• The Fazio Course, designed by renowned architect Tom Fazio, has been ranked as one of America’s 100 Greatest Public Golf Courses by Golf Digest. 
  • The Love Course, designed by Carolina native Davis Love III, is ranked among America's Top 100 You Can Play by Golf Magazine for years and as the top-ranked golf course in Myrtle Beach by Golf Digest. 
  • Pawleys Plantation, the award-winning Jack Nicklaus design just south of Myrtle Beach on Pawleys Island.

The Marina Inn and Resort at Grande Dunes served as official host resort for the competitors during the filming of the series.

SERIES FORMAT: Golf Channel’s Big Break show concept pits highly skilled golfers against each other in a variety of challenges that test their physical skills and mental toughness.  During Big Break Myrtle Beach, the competitors will compete as individuals and will be subject to skills challenges from tee-to-green, including the popular “Glass Break” and “Flop Wall.”  One contestant will be eliminated each week, with the last player standing awarded his or her Big Break, an opportunity to compete on the PGA TOUR or LPGA Tour in 2015.

BIG BREAK HISTORY: For the past 21 seasons, Golf Channel’s Big Break competition series has proven to be the launching pad for many aspiring professional golfers looking to take that next step in their golf careers, including PGA TOUR winners Tommy “Two Gloves” Gainey and Matt Every, and U.S. Solheim Cup participants Kristy McPherson, Gerina Piller and Ryann O’Toole, all playing full time on the PGA TOUR and LPGA Tour, respectively.  Several other past Big Break competitors are currently competing on the world’s top tours, including Jackie Stoelting, Sadena Parks and Mallory Blackwelder on the LPGA Tour in 2015, Tony Finau on the PGA TOUR and Hugo Leon, James Nitties and Mark Silvers on the Web.com Tour. Golf Channel also has expanded the Big Break franchise to a live tournament – Big Break Invitational Reynolds Plantation – where a field of 40 past Big Break contestants competed for a $300,000 purse and $100,000 going to the champion.  Big Break Mexico contestant Jay Woodson captured the inaugural trophy and the $100,000 prize.

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HOFer Stephenson: Robbie wants to play me in movie

By Will GrayOctober 22, 2018, 4:20 pm

Margot Robbie has already starred in one sports-related biopic, and if she gets her way a second opportunity might not be far behind.

Robbie earned an Academy Award nomination for her work last year as former Olympic figure skater Tonya Harding in the movie, I Tonya. She also has a desire to assume the role of her fellow Aussie, Jan Stephenson, in a movie where she would trade in her skates for a set of golf clubs.

That's at least according to Stephenson, who floated out the idea during an interview with Golf Australia's Inside the Ropes podcast shortly after being announced as part of the next class of World Golf Hall of Fame inductees.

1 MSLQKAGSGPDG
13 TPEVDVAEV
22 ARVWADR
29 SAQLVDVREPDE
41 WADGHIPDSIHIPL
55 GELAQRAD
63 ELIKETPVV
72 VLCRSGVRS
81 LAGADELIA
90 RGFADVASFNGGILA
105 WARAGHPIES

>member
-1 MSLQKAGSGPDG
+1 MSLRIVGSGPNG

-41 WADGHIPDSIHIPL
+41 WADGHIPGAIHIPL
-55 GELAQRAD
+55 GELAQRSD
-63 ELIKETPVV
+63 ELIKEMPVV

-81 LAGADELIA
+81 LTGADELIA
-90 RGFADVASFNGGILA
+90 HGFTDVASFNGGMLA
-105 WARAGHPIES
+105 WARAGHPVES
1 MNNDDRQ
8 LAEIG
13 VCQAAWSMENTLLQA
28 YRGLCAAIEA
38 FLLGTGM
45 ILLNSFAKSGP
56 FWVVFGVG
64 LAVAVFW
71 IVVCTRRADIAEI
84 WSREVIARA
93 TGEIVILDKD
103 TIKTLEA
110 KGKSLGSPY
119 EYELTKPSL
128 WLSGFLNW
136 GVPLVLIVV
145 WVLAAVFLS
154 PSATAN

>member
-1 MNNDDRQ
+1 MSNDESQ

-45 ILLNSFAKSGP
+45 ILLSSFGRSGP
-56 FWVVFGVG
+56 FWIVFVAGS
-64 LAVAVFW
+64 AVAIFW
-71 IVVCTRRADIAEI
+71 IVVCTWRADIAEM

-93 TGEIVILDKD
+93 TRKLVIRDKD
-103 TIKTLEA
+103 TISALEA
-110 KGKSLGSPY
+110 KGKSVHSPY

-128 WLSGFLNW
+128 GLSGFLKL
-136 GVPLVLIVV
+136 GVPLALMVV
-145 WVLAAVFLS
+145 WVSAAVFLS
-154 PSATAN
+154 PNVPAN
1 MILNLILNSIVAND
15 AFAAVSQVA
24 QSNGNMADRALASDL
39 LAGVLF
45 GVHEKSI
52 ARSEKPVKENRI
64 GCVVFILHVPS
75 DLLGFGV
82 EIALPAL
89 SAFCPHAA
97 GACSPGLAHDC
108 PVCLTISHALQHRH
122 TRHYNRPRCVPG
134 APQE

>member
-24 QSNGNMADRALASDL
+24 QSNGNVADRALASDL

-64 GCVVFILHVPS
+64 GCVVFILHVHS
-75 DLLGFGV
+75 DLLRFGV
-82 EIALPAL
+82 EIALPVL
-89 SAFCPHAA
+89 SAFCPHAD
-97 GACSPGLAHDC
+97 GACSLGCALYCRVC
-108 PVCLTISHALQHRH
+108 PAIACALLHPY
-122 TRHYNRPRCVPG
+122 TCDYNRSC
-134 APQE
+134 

"We've talked about doing a movie. Margot Robbie wants to play me," Stephenson said.

There certainly would be a resemblance between the two Australian blondes, as Robbie has become one of Hollywood's leading ladies while Stephenson was on the cutting edge of sex appeal during her playing career. In addition to several magazine covers, Stephenson also racked up 16 LPGA wins between 1976-87 including three majors.

Robbie, 28, has also had starring roles in Suicide Squad and The Wolf of Wall Street.

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Monday Scramble: Who's No. 1 ... in the long run?

By Ryan LavnerOctober 22, 2018, 4:00 pm

Brooks Koepka becomes golf’s new king, Sergio Garcia enjoys the Ryder Cup bump, Danielle Kang overcomes the demons, Michelle Wie goes under the knife and more in this week’s edition of Monday Scramble:

Brooks Koepka added an exclamation point to his breakout year.

His red-hot finish at the CJ Cup not only earned him a third title in 2018, but with the victory he leapfrogged Dustin Johnson to become the top-ranked player in the world for the first time.

That top spot could become a revolving door over the next few months, with Johnson, Justin Thomas and Justin Rose all vying for No. 1, but it’s a fitting coda to Koepka’s stellar year that included two more majors and Player of the Year honors.

For a player whose team searches long and hard for slights, there’s no questioning now his place in the game.


1. DJ won three events this season, but he wasn’t able to create much separation between him and the rest of the world’s best players.

Koepka’s rise to No. 1 made him the fourth player to reach the top spot this year, and the third in the past month.

Who has the greatest potential to get to No. 1 and stay there? Johnson is the best bet in the short term, but he’s also 34. Koepka will be a threat in the majors as long as he stays healthy. So the belief here is that it’ll be Justin Thomas, who is 25, without weakness and, best of all, hungry for more success.